This entry isn’t about those magical moments when the pianist goads you into singing. This is about those times your team starts singing a pre-existing song. Don’t do that.
Twice in my life, I’ve been on teams that started singing “Take Me Out to the Ballgame.” And both times, my team sang the entire song. When you start singing as a group, it’s fun for about ten seconds. Then you start feeling obligated to continue. If you’re feeling obligated to do something, edit the hell out of that. It’s difficult to edit out of a song because your natural inclination is to finish. But if it’s becoming boring for you, the improviser, it’s definitely boring for the audience.
In the case of our baseball anthem, “Take me out to the ballgame, take me out with the crowd,” is about all we need to set the mood. After that, the scene should shift. Have someone step forward to pitch or bat. Step forward to start a scene between two characters at the game. If you want, start a scene in the middle of the seventh inning stretch. Anything to propel your show forward. The music can continue in the background if you like. But really, we all know how the song ends. You don’t need to follow through.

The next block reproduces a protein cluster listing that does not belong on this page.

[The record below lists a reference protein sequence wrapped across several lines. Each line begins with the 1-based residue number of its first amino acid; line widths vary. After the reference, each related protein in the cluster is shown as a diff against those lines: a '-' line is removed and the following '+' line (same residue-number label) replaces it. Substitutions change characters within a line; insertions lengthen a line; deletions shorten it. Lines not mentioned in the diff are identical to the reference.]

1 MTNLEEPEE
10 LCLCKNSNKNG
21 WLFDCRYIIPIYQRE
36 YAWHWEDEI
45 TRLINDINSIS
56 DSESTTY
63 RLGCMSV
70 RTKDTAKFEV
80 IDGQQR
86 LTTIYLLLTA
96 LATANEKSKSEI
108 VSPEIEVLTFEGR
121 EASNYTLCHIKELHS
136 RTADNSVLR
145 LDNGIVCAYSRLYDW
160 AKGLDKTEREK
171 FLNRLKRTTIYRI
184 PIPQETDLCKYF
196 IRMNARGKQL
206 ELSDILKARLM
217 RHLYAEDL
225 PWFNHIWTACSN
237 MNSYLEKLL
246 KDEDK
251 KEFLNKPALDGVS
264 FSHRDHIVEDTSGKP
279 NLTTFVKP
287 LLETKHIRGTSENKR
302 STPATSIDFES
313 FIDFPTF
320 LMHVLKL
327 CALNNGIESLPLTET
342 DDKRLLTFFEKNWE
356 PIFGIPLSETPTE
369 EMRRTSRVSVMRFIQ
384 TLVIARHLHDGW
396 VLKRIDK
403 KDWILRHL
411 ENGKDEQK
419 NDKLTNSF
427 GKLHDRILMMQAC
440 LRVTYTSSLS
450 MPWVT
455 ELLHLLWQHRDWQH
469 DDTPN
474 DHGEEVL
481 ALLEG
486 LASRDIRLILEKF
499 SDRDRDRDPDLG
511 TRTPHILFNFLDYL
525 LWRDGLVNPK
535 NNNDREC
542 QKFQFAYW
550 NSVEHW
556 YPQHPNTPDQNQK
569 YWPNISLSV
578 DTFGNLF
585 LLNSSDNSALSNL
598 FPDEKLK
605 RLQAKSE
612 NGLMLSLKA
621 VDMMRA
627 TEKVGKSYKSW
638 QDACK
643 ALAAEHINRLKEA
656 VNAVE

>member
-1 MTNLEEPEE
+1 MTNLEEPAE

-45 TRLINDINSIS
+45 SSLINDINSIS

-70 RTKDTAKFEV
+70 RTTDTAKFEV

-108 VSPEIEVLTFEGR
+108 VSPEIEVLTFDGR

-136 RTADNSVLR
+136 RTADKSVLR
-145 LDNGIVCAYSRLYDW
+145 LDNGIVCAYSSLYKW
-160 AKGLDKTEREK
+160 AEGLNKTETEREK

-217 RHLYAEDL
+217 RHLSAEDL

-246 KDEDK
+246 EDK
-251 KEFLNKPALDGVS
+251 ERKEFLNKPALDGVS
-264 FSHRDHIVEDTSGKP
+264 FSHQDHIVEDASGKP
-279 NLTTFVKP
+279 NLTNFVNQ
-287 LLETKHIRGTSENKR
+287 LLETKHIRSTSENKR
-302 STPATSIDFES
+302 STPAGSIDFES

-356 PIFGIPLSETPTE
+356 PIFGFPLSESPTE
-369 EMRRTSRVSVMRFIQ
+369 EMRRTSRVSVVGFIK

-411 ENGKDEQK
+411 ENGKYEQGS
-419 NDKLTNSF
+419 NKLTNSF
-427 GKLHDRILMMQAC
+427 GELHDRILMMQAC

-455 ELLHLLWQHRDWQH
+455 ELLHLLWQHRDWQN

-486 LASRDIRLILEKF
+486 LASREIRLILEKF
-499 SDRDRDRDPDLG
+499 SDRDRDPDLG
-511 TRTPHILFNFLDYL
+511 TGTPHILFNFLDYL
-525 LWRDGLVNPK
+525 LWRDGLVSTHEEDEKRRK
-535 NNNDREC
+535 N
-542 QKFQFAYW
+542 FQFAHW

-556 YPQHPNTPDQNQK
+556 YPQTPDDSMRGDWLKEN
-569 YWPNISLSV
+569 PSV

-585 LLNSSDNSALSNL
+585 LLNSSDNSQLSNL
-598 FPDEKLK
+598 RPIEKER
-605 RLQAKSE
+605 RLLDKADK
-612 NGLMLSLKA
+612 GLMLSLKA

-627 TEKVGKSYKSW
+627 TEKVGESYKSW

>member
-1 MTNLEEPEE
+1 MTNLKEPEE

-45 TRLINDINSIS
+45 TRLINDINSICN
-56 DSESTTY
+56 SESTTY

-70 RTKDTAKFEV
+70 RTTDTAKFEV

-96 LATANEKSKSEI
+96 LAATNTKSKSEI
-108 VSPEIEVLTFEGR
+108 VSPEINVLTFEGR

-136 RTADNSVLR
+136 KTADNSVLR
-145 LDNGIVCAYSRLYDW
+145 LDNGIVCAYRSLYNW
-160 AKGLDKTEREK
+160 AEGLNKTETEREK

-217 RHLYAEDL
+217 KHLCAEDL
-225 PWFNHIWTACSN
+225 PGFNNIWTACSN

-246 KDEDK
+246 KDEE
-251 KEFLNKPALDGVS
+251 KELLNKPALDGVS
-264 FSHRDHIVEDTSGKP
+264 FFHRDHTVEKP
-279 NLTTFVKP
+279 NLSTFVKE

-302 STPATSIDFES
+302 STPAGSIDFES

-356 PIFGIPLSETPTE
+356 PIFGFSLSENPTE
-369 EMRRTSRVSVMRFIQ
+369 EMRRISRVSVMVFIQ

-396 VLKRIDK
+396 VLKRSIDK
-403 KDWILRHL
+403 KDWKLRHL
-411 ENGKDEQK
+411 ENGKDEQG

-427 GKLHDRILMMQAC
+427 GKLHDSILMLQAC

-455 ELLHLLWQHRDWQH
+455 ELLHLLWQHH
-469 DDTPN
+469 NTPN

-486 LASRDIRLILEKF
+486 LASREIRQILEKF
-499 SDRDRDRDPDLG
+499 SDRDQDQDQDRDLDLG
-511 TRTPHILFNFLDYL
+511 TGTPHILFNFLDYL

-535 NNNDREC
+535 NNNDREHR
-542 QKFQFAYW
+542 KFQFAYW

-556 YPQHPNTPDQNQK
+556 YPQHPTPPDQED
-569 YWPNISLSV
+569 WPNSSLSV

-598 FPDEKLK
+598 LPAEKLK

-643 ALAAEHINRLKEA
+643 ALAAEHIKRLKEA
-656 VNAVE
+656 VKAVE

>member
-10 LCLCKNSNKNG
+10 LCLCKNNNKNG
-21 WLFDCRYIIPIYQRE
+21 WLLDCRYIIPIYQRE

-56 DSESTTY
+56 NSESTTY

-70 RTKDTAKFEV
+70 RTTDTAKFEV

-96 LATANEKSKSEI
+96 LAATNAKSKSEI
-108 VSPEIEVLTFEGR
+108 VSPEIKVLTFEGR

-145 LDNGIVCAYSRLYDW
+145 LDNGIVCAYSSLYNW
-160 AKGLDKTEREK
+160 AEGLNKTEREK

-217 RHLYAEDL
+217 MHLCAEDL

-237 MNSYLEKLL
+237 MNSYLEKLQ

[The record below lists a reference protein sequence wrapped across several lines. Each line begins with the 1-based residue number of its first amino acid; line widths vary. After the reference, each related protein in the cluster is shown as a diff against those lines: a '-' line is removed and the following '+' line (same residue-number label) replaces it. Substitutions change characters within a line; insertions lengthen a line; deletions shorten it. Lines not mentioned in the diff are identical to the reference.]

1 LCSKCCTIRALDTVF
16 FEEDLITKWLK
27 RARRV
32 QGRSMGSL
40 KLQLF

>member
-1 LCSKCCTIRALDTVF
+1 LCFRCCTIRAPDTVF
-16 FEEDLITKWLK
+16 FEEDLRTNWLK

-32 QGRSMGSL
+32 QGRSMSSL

What’s worse is if you don’t know all the lyrics. You’ll try to finish a song that gets alternately sloppy and super-clear. Don’t put yourself through that.
I’m not anti-music. A song can definitely add punch to a show. It usually results in applause. But if you’re singing, sing for a reason. Since you’re an improviser, sing a completely original tune. No one needs to hear all ten of you mumble your way through all four verses of “Dude Looks Like a Lady.” There’s a time and a place for that. It’s called karaoke.